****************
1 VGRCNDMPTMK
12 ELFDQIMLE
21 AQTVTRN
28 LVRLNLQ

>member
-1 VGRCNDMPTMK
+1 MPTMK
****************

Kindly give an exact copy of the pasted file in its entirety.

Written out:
1 VGRCNDMPTMK
12 ELFDQIMLE
21 AQTVTRN
28 LVRLNLQ

>member
-1 VGRCNDMPTMK
+1 MPTMK